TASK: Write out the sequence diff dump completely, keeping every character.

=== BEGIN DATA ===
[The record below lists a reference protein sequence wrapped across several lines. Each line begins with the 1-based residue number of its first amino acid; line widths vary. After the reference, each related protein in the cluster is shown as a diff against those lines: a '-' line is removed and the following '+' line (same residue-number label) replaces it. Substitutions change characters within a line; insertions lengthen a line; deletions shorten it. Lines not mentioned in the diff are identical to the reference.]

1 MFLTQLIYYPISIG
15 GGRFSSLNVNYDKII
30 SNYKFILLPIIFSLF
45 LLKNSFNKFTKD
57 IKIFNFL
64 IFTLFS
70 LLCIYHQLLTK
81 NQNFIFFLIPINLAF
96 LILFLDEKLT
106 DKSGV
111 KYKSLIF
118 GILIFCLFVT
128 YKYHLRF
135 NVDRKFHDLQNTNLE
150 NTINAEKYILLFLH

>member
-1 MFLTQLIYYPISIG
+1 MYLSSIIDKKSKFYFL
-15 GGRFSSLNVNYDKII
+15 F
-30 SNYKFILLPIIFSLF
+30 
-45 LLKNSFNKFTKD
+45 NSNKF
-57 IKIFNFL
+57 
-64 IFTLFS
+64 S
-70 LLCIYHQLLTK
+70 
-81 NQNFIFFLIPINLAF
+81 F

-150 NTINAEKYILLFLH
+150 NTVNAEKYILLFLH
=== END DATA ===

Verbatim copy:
[The record below lists a reference protein sequence wrapped across several lines. Each line begins with the 1-based residue number of its first amino acid; line widths vary. After the reference, each related protein in the cluster is shown as a diff against those lines: a '-' line is removed and the following '+' line (same residue-number label) replaces it. Substitutions change characters within a line; insertions lengthen a line; deletions shorten it. Lines not mentioned in the diff are identical to the reference.]

1 MFLTQLIYYPISIG
15 GGRFSSLNVNYDKII
30 SNYKFILLPIIFSLF
45 LLKNSFNKFTKD
57 IKIFNFL
64 IFTLFS
70 LLCIYHQLLTK
81 NQNFIFFLIPINLAF
96 LILFLDEKLT
106 DKSGV
111 KYKSLIF
118 GILIFCLFVT
128 YKYHLRF
135 NVDRKFHDLQNTNLE
150 NTINAEKYILLFLH

>member
-1 MFLTQLIYYPISIG
+1 MYLSSIIDKKSKFYFL
-15 GGRFSSLNVNYDKII
+15 F
-30 SNYKFILLPIIFSLF
+30 
-45 LLKNSFNKFTKD
+45 NSNKF
-57 IKIFNFL
+57 
-64 IFTLFS
+64 S
-70 LLCIYHQLLTK
+70 
-81 NQNFIFFLIPINLAF
+81 F

-150 NTINAEKYILLFLH
+150 NTVNAEKYILLFLH